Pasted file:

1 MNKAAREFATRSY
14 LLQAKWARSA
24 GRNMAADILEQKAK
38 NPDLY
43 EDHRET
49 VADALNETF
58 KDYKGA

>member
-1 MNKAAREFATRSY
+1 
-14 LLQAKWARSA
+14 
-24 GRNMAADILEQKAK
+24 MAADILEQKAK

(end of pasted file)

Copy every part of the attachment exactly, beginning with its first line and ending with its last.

1 MNKAAREFATRSY
14 LLQAKWARSA
24 GRNMAADILEQKAK
38 NPDLY
43 EDHRET
49 VADALNETF
58 KDYKGA

>member
-1 MNKAAREFATRSY
+1 
-14 LLQAKWARSA
+14 
-24 GRNMAADILEQKAK
+24 MAADILEQKAK